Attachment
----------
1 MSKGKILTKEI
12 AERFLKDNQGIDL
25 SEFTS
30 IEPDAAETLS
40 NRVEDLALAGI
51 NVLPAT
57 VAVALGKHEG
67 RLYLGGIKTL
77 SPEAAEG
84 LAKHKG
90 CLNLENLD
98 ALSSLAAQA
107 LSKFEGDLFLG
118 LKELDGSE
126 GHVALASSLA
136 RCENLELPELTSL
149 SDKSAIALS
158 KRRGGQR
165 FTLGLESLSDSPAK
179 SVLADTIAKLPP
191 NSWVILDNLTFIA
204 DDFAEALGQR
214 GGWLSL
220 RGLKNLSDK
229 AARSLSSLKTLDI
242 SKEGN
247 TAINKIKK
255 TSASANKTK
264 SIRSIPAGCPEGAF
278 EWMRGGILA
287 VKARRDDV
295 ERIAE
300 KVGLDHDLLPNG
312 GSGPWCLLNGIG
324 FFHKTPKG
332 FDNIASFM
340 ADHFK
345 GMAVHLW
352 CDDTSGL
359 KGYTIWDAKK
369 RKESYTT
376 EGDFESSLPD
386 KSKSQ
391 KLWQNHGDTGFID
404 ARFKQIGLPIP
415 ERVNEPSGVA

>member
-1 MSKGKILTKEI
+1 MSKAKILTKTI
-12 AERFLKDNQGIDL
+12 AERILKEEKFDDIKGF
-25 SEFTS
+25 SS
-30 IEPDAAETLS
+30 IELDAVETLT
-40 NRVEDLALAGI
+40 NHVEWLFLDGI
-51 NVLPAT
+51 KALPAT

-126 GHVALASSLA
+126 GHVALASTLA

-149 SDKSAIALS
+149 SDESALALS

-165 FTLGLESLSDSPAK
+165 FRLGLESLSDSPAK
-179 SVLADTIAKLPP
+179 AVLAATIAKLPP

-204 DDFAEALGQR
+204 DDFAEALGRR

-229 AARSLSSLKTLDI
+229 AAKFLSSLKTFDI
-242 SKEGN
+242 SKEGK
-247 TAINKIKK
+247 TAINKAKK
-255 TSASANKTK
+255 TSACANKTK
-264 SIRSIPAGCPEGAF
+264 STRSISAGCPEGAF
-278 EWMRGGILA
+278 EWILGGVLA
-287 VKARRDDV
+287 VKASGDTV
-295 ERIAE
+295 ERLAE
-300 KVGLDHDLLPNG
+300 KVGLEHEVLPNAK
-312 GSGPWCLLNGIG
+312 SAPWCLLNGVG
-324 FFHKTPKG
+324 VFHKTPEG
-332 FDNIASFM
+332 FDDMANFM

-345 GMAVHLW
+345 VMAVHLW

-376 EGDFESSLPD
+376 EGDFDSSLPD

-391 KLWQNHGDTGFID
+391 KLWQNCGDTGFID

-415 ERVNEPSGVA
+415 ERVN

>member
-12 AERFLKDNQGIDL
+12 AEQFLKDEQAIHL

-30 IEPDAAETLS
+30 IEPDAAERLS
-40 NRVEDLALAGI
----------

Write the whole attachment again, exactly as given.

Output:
1 MSKGKILTKEI
12 AERFLKDNQGIDL
25 SEFTS
30 IEPDAAETLS
40 NRVEDLALAGI
51 NVLPAT
57 VAVALGKHEG
67 RLYLGGIKTL
77 SPEAAEG
84 LAKHKG
90 CLNLENLD
98 ALSSLAAQA
107 LSKFEGDLFLG
118 LKELDGSE
126 GHVALASSLA
136 RCENLELPELTSL
149 SDKSAIALS
158 KRRGGQR
165 FTLGLESLSDSPAK
179 SVLADTIAKLPP
191 NSWVILDNLTFIA
204 DDFAEALGQR
214 GGWLSL
220 RGLKNLSDK
229 AARSLSSLKTLDI
242 SKEGN
247 TAINKIKK
255 TSASANKTK
264 SIRSIPAGCPEGAF
278 EWMRGGILA
287 VKARRDDV
295 ERIAE
300 KVGLDHDLLPNG
312 GSGPWCLLNGIG
324 FFHKTPKG
332 FDNIASFM
340 ADHFK
345 GMAVHLW
352 CDDTSGL
359 KGYTIWDAKK
369 RKESYTT
376 EGDFESSLPD
386 KSKSQ
391 KLWQNHGDTGFID
404 ARFKQIGLPIP
415 ERVNEPSGVA

>member
-1 MSKGKILTKEI
+1 MSKAKILTKTI
-12 AERFLKDNQGIDL
+12 AERILKEEKFDDIKGF
-25 SEFTS
+25 SS
-30 IEPDAAETLS
+30 IELDAVETLT
-40 NRVEDLALAGI
+40 NHVEWLFLDGI
-51 NVLPAT
+51 KALPAT

-126 GHVALASSLA
+126 GHVALASTLA

-149 SDKSAIALS
+149 SDESALALS

-165 FTLGLESLSDSPAK
+165 FRLGLESLSDSPAK
-179 SVLADTIAKLPP
+179 AVLAATIAKLPP

-204 DDFAEALGQR
+204 DDFAEALGRR

-229 AARSLSSLKTLDI
+229 AAKFLSSLKTFDI
-242 SKEGN
+242 SKEGK
-247 TAINKIKK
+247 TAINKAKK
-255 TSASANKTK
+255 TSACANKTK
-264 SIRSIPAGCPEGAF
+264 STRSISAGCPEGAF
-278 EWMRGGILA
+278 EWILGGVLA
-287 VKARRDDV
+287 VKASGDTV
-295 ERIAE
+295 ERLAE
-300 KVGLDHDLLPNG
+300 KVGLEHEVLPNAK
-312 GSGPWCLLNGIG
+312 SAPWCLLNGVG
-324 FFHKTPKG
+324 VFHKTPEG
-332 FDNIASFM
+332 FDDMANFM

-345 GMAVHLW
+345 VMAVHLW

-376 EGDFESSLPD
+376 EGDFDSSLPD

-391 KLWQNHGDTGFID
+391 KLWQNCGDTGFID

-415 ERVNEPSGVA
+415 ERVN

>member
-12 AERFLKDNQGIDL
+12 AEQFLKDEQAIHL

-30 IEPDAAETLS
+30 IEPDAAERLS
-40 NRVEDLALAGI